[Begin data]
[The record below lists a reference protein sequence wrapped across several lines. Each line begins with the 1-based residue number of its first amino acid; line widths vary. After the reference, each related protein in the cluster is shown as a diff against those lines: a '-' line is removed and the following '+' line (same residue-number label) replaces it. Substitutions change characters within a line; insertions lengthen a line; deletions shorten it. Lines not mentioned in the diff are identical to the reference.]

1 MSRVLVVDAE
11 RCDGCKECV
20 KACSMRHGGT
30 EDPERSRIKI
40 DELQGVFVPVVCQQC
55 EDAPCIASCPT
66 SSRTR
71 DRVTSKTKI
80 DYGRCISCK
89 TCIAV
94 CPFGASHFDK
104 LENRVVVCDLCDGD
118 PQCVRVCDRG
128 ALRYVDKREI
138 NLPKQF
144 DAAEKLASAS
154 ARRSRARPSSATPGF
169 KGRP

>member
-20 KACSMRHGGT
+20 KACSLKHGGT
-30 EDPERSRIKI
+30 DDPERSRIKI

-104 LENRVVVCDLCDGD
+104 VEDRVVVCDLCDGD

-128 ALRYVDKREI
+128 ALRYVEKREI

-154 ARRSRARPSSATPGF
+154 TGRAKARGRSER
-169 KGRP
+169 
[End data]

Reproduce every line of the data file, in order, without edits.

[The record below lists a reference protein sequence wrapped across several lines. Each line begins with the 1-based residue number of its first amino acid; line widths vary. After the reference, each related protein in the cluster is shown as a diff against those lines: a '-' line is removed and the following '+' line (same residue-number label) replaces it. Substitutions change characters within a line; insertions lengthen a line; deletions shorten it. Lines not mentioned in the diff are identical to the reference.]

1 MSRVLVVDAE
11 RCDGCKECV
20 KACSMRHGGT
30 EDPERSRIKI
40 DELQGVFVPVVCQQC
55 EDAPCIASCPT
66 SSRTR
71 DRVTSKTKI
80 DYGRCISCK
89 TCIAV
94 CPFGASHFDK
104 LENRVVVCDLCDGD
118 PQCVRVCDRG
128 ALRYVDKREI
138 NLPKQF
144 DAAEKLASAS
154 ARRSRARPSSATPGF
169 KGRP

>member
-20 KACSMRHGGT
+20 KACSLKHGGT
-30 EDPERSRIKI
+30 DDPERSRIKI

-104 LENRVVVCDLCDGD
+104 VEDRVVVCDLCDGD

-128 ALRYVDKREI
+128 ALRYVEKREI

-154 ARRSRARPSSATPGF
+154 TGRAKARGRSER
-169 KGRP
+169 